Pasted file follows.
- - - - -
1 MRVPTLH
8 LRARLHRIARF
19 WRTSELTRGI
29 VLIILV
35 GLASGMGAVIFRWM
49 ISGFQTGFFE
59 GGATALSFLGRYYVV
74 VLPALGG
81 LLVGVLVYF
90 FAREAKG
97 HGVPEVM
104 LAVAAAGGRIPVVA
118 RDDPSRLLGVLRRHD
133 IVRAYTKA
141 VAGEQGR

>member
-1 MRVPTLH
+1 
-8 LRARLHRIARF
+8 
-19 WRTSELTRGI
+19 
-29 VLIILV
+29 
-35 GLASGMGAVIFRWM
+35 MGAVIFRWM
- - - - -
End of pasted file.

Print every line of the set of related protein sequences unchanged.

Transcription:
1 MRVPTLH
8 LRARLHRIARF
19 WRTSELTRGI
29 VLIILV
35 GLASGMGAVIFRWM
49 ISGFQTGFFE
59 GGATALSFLGRYYVV
74 VLPALGG
81 LLVGVLVYF
90 FAREAKG
97 HGVPEVM
104 LAVAAAGGRIPVVA
118 RDDPSRLLGVLRRHD
133 IVRAYTKA
141 VAGEQGR

>member
-1 MRVPTLH
+1 
-8 LRARLHRIARF
+8 
-19 WRTSELTRGI
+19 
-29 VLIILV
+29 
-35 GLASGMGAVIFRWM
+35 MGAVIFRWM